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Posted By Eric Sammons On June 25, 2009 @ 10:39 am In Finances | Comments Disabled
I wish Christians would lead the charge in returning to this type of lifestyle:
In 2005, [Brough] took drastic measures. She decided to sell her $350,000 home, pay off all the family’s debt, and move to lower-cost Cary, N.C., where she was able to buy a house for $164,000 house in cash.
Since then it’s been cash and debit cards only for Brough, 50, who has no debt of any kind.
How does she do it? She buys secondhand furniture and electronics, gets her husband’s medicines from Canada at cut rates, has a $10,000 emergency fund and thinks long and hard before she opens up her wallet.
“When you use cash you think about what your needs are because you’re paying a big chunk of money at once,” she said.
This concept is probably a foreign one to many Americans who are addicted to buying almost everything on credit. But believe it or not, it is possible to survive and thrive without depending on credit cards. In fact, Brough is part of a small but growing debt-free movement, some joining because of personal or economic hardships, and others just looking to simplify their lives.
It’s all about economic empowerment. “Times are tough and people want to take control of their finances,” says Denis Cauvier, a financial psychologist and co-author of “The ABCs of Making Money.”
“When people look at what’s happening, all the ups and down of the stock market, housing prices, people getting laid off, they get a sense they are out of control,” Cauvier says.
As a result, “we’re seeing a huge rise in the use of cash and debit cards,” he says. “It’s a positive way of gaining self control.”
The Scriptures warn repeatedly of the dangers of money – and one of the greatest dangers is that money and possessions quickly control you. This appears to be even more true of “plastic” money:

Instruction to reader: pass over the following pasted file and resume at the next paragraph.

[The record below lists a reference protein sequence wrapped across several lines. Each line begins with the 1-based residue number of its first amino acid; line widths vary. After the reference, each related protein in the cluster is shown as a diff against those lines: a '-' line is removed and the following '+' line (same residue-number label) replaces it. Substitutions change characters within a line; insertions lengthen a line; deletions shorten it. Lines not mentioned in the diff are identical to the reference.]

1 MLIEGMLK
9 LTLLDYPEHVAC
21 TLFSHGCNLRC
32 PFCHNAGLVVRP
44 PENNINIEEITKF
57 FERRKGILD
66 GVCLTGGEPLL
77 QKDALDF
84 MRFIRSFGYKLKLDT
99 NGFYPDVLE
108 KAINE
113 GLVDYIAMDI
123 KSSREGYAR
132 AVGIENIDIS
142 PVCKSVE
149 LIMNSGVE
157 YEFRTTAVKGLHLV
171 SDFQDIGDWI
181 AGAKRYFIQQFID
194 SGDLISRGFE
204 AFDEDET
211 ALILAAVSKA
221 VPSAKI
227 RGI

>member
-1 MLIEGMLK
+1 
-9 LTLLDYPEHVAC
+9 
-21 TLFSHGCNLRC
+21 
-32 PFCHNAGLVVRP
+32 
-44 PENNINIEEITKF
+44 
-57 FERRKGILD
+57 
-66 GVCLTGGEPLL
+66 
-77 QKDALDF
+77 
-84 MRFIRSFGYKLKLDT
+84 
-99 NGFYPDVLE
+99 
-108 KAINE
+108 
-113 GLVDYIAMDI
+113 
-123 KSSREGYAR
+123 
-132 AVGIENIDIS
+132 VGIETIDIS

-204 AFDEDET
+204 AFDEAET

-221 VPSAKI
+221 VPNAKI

“The thing that hit me the hardest was that plastic has no emotion to it. Whip it out, use it, done,” he says. “Cash is harder to part with.”
Businesses have worked endlessly to make it easier and easier for a customer to part with his money. Contrary to what the commercials say, this has not been for our convenience; it has been so that we spend more. It is considerably harder to spend $100 in cash than it is to spend $100 on a credit card, yet it takes just as long to work to earn that amount of money. I think more and more people should consider the “radical” step of cutting up their credit cards, especially if they are controlled by them (and if someone has thousands of dollars of credit card debt, I think it is clear that the card, not the person, is in control).
H/t: Ad Orientem 
Article printed from Divine Life – A Blog by Eric Sammons: http://ericsammons.com/blog
URL to article: http://ericsammons.com/blog/2009/06/25/cash-only-lifestyle/
URLs in this post:
 Living without the plastic cushion: Why some people cut up their credit cards and live a cash-only lifestyle: http://www.msnbc.msn.com/id/31377442/ns/business-personal_finance/
 Ad Orientem: http://ad-orientem.blogspot.com/2009/06/living-without-plastic-cushion.html
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